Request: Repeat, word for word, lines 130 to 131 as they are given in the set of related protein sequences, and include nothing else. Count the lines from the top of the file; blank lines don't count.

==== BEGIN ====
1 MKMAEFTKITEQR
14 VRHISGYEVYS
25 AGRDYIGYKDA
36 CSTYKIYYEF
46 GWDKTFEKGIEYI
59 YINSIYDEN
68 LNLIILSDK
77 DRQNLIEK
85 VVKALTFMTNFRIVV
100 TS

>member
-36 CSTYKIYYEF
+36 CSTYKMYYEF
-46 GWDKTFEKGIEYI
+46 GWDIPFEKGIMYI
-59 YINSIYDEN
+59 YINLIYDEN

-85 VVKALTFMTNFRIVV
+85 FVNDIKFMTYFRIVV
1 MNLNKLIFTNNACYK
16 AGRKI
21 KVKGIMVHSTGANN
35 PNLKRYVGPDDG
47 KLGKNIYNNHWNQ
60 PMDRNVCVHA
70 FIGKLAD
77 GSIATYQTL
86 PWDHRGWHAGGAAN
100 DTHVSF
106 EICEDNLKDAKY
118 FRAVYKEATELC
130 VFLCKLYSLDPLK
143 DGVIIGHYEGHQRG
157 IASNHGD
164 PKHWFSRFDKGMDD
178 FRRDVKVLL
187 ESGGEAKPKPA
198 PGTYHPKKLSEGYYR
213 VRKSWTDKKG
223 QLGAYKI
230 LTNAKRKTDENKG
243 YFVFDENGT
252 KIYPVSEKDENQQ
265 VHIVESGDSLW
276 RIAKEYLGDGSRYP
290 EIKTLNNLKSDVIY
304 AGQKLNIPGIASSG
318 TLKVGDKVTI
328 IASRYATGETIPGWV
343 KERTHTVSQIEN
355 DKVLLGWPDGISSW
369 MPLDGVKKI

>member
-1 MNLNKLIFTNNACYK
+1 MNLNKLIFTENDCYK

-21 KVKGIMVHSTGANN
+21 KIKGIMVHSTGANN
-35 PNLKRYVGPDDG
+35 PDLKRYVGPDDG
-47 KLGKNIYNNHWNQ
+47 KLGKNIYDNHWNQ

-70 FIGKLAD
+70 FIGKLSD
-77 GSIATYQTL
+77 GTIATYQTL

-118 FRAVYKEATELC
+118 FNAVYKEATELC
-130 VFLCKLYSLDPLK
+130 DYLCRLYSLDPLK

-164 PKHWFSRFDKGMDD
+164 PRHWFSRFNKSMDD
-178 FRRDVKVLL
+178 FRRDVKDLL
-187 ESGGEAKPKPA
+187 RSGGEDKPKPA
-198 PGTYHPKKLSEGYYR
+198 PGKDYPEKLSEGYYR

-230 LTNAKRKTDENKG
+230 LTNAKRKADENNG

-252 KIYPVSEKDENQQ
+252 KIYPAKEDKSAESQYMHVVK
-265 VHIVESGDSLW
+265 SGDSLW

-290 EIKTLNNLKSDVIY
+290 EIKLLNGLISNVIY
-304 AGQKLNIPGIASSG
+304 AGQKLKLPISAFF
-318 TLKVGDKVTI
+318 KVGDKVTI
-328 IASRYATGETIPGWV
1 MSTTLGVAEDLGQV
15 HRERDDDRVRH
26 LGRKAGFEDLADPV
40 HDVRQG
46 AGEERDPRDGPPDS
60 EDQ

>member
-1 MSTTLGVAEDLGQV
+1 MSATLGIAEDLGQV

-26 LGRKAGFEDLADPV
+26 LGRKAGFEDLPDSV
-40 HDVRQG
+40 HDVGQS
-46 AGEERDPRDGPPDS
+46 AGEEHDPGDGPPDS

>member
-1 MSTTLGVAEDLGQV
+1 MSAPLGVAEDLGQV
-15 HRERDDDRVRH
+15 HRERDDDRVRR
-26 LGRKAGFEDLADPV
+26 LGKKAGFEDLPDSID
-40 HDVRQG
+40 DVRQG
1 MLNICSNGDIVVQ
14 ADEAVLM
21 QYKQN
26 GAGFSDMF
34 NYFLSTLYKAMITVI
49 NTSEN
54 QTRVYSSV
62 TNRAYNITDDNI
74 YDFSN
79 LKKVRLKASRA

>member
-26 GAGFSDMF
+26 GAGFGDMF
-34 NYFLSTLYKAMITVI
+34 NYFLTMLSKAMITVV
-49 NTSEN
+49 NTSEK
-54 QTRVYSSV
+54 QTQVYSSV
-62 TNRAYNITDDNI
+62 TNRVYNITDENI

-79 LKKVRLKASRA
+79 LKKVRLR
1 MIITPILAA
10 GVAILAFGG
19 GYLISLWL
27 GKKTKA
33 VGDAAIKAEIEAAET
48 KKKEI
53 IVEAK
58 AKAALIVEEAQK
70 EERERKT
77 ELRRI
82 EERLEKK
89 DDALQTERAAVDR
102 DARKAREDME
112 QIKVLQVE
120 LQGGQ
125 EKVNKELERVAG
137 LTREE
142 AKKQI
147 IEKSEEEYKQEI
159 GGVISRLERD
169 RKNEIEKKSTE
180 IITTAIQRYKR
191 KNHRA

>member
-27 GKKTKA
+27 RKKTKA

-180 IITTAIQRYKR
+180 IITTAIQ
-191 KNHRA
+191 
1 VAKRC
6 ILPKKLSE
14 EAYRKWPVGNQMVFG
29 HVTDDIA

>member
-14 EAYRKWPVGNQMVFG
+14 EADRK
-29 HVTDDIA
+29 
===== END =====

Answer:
-49 NTSEN
+49 NTSEK